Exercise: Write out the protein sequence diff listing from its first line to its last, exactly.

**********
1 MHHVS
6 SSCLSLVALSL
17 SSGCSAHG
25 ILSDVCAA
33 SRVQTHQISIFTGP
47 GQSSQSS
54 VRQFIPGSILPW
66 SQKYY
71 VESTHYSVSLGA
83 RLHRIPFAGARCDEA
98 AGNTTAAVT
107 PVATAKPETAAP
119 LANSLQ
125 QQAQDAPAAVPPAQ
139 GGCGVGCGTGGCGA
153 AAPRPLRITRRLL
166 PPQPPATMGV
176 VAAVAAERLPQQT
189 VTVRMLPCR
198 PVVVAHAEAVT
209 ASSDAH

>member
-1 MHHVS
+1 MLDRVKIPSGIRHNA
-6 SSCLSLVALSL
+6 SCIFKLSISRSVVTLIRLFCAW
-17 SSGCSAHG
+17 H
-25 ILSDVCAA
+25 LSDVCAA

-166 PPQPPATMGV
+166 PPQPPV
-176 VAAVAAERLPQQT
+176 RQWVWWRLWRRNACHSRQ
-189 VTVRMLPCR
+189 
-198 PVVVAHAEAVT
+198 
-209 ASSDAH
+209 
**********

1 MHHVS
6 SSCLSLVALSL
17 SSGCSAHG
25 ILSDVCAA
33 SRVQTHQISIFTGP
47 GQSSQSS
54 VRQFIPGSILPW
66 SQKYY
71 VESTHYSVSLGA
83 RLHRIPFAGARCDEA
98 AGNTTAAVT
107 PVATAKPETAAP
119 LANSLQ
125 QQAQDAPAAVPPAQ
139 GGCGVGCGTGGCGA
153 AAPRPLRITRRLL
166 PPQPPATMGV
176 VAAVAAERLPQQT
189 VTVRMLPCR
198 PVVVAHAEAVT
209 ASSDAH

>member
-1 MHHVS
+1 MLDRVKIPSGIRHNA
-6 SSCLSLVALSL
+6 SCIFKLSISRSVVTLIRLFCAW
-17 SSGCSAHG
+17 H
-25 ILSDVCAA
+25 LSDVCAA

-166 PPQPPATMGV
+166 PPQPPV
-176 VAAVAAERLPQQT
+176 RQWVWWRLWRRNACHSRQ
-189 VTVRMLPCR
+189 
-198 PVVVAHAEAVT
+198 
-209 ASSDAH
+209 